The Sophists had one characteristic in common with the natural philosophers: they were critical of the traditional mythology. But at the same time the Sophists rejected what they regarded as fruitless philosophical speculation. Their opinion was that although answers to philosophical questions may exist, man cannot know the truth about the riddles of nature and of the universe. In philosophy a view like this is called skepticism.

But even if we cannot know the answers to all of nature's riddles, we know that people have to learn to live together. The Sophists chose to concern themselves with man and his place in society.

"Man is the measure of all things," said the Sophist Protagoras (c. 485-410 B.C.). By that he meant that the question of whether a thing is right or wrong, good or bad, must always be considered in relation to a person's needs. On being asked whether he believed in the Greek gods, he answered, "The question is complex and life is short." A person who is unable to say categorically whether or not the gods or God exists is called an agnostic.

The Sophists were as a rule men who had traveled widely and seen different forms of government. Both conventions and local laws in the city-states could vary widely. This led the Sophists to raise the question of what was natural and what was socially induced. By doing this, they paved the way for social criticism in the city-state of Athens.

They could for example point out that the use of an expression like "natural modesty" is not always defensible, for if it is "natural" to be modest, it must be something you are born with, something innate. But is it really innate, Sophie--or is it socially induced? To someone who has traveled the world, the answer should be simple: It is not "natural"--or innate--to be afraid to show yourself naked. Modesty--or the lack of it--is first and foremost a matter of social convention.

As you can imagine, the wandering Sophists created bitter wrangling in Athens by pointing out that there were no absolute norms for what was right or wrong.

Socrates, on the other hand, tried to show that some such norms are in fact absolute and universally valid.

Who Was Socrates?

Socrates (470-399 B.C.) is possibly the most enigmatic figure in the entire history of philosophy. He never wrote a single line. Yet he is one of the philosophers who has had the greatest influence on European thought, not least because of the dramatic manner of his death.

We know he was born in Athens, and that he spent most of his life in the city squares and marketplaces talking with the people he met there. "The trees in the countryside can teach me nothing," he said. He could also stand lost in thought for hours on end.

Even during his lifetime he was considered somewhat enigmatic, and fairly soon after his death he was held to be the founder of any number of different philosophical schools of thought. The very fact that he was so enigmatic and ambiguous made it possible for widely differing schools of thought to claim him as their own.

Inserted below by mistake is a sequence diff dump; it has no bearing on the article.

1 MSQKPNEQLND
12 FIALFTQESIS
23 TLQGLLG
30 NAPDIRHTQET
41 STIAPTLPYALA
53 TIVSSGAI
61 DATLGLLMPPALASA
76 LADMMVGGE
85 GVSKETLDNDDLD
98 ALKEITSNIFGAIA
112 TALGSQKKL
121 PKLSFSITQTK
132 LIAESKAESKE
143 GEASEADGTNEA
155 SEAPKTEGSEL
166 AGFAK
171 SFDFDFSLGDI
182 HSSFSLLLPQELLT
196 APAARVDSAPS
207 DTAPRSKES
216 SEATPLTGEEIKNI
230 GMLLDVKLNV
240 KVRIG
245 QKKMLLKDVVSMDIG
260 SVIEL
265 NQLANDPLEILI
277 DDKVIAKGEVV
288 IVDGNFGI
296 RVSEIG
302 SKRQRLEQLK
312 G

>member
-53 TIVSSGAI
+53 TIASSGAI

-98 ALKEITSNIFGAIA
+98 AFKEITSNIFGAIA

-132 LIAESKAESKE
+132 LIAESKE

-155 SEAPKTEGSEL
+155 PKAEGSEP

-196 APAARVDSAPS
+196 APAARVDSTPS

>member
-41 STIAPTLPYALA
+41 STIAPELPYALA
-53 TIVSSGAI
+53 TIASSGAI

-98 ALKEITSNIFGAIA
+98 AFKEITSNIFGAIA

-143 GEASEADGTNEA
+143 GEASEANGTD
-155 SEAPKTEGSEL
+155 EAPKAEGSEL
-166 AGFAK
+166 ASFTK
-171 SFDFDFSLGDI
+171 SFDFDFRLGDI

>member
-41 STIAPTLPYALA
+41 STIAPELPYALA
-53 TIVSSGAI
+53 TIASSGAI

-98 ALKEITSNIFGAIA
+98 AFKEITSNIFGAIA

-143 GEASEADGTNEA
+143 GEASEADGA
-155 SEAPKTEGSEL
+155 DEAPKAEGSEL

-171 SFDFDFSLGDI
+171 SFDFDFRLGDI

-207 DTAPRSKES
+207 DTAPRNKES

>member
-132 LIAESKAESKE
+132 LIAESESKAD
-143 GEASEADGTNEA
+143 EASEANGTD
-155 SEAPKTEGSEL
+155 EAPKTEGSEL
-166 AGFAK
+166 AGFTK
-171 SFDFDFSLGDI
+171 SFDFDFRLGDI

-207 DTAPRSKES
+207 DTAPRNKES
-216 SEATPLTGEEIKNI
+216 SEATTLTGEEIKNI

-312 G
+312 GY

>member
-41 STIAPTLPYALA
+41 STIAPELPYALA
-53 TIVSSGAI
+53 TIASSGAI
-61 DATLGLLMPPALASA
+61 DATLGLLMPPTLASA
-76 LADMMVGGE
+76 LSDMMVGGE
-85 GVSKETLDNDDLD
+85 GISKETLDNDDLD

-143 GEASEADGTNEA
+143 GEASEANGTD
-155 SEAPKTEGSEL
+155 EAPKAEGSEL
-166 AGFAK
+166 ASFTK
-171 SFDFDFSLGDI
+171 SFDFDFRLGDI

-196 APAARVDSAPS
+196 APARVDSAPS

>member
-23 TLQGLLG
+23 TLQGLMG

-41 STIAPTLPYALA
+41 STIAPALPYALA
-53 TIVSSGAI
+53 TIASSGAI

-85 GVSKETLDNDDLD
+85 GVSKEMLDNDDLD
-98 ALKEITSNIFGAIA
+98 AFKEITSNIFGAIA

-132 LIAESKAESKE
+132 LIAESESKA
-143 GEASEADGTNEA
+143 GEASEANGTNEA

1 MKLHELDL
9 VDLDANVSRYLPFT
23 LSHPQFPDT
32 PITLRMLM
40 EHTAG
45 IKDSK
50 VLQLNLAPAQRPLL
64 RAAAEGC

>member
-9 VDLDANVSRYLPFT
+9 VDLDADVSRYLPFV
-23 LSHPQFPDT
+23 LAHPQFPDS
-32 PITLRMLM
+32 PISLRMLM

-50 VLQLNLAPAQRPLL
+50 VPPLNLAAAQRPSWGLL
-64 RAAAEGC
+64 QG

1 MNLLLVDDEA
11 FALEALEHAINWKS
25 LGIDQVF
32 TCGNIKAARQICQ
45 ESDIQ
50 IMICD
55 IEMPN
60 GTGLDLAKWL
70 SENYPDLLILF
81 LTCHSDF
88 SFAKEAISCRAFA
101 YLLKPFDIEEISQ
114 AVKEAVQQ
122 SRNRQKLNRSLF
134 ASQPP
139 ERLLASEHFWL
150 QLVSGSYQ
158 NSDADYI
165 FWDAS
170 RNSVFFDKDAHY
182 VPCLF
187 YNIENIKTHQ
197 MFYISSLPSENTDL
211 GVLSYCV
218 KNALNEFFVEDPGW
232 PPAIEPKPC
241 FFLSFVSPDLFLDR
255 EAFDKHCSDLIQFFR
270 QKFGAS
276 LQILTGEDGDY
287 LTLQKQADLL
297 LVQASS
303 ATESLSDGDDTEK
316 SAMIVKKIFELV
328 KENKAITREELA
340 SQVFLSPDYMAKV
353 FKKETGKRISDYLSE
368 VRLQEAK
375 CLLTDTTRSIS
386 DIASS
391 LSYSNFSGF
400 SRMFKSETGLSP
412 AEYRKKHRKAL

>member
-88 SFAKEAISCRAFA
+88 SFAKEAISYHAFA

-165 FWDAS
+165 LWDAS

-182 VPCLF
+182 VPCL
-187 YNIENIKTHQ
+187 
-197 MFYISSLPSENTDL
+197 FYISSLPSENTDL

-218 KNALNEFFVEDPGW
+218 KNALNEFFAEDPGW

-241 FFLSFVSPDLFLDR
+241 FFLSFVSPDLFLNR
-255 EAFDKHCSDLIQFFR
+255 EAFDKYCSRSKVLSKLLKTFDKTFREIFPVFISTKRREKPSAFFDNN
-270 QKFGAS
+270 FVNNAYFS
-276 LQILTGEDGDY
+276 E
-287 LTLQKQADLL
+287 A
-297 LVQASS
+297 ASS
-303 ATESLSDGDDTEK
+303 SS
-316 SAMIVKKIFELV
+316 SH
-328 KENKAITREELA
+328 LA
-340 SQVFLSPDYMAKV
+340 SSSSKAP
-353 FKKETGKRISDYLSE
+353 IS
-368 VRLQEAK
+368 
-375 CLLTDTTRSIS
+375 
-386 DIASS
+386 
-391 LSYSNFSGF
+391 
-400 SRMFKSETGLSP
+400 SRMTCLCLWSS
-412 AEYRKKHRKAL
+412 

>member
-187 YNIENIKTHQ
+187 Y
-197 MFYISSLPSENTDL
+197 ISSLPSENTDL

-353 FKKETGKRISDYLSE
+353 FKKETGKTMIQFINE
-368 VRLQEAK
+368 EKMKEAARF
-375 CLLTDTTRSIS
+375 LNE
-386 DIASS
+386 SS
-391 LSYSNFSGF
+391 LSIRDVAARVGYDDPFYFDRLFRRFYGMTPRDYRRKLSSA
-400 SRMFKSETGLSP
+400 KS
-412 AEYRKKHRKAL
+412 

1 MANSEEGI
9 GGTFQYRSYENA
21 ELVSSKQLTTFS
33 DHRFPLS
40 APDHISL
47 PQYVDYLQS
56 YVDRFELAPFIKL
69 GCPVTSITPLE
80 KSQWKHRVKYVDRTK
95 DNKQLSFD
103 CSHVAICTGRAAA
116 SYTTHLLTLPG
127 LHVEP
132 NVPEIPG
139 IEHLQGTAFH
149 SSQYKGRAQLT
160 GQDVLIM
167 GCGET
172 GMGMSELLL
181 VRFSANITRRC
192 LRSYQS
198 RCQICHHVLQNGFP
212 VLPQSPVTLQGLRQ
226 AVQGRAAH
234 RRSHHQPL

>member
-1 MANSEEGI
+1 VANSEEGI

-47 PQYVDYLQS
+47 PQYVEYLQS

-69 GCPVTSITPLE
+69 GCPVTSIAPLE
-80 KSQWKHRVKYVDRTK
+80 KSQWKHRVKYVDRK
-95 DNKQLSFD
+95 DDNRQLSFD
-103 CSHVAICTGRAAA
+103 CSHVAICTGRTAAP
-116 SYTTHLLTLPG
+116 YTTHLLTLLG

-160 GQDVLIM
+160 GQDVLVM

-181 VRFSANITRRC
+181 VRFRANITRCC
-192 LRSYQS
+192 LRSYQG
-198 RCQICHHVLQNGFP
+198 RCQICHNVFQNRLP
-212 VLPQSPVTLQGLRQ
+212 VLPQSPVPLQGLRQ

We know for a certainty that he was extremely ugly. He was potbellied, and had bulging eyes and a snub nose. But inside he was said to be "perfectly delightful." It was also said of him that "You can seek him in the present, you can seek him in the past, but you will never find his equal." Nevertheless he was sentenced to death for his philosophical activities.

The life of Socrates is mainly known to us through the writings of Plato, who was one of his pupils and who became one of the greatest philosophers of all time. Plato wrote a number of Dialogues, or dramatized discussions on philosophy, in which he uses Socrates as his principal character and mouthpiece.

Since Plato is putting his own philosophy in Socrates' mouth, we cannot be sure that the words he speaks in the dialogues were ever actually uttered by him. So it is no easy matter to distinguish between the teachings of Socrates and the philosophy of Plato. Exactly the same problem applies to many other historical persons who left no written accounts. The classic example, of course, is Jesus. We cannot be certain that the "historical" Jesus actually spoke the words that Matthew or Luke ascribed to him. Similarly, what the "historical" Socrates actually said will always be shrouded in mystery.

But who Socrates "really" was is relatively unimportant. It is Plato's portrait of Socrates that has inspired thinkers in the Western world for nearly 2,500 years.

The Art of Discourse

The essential nature of Socrates' art lay in the fact that he did not appear to want to instruct people. On the contrary he gave the impression of one desiring to learn from those he spoke with. So instead of lecturing like a traditional schoolmaster, he discussed.

Obviously he would not have become a famous philosopher had he confined himself purely to listening to others. Nor would he have been sentenced to death. But he just asked questions, especially to begin a conversation, as if he knew nothing. In the course of the discussion he would generally get his opponents to recognize the weakness of their arguments, and, forced into a corner, they would finally be obliged to realize what was right and what was wrong.

Socrates, whose mother was a midwife, used to say that his art was like the art of the midwife. She does not herself give birth to the child, but she is there to help during its delivery. Similarly, Socrates saw his task as helping people to "give birth" to the correct insight, since real understanding must come from within. It cannot be imparted by someone else. And only the understanding that comes from within can lead to true insight.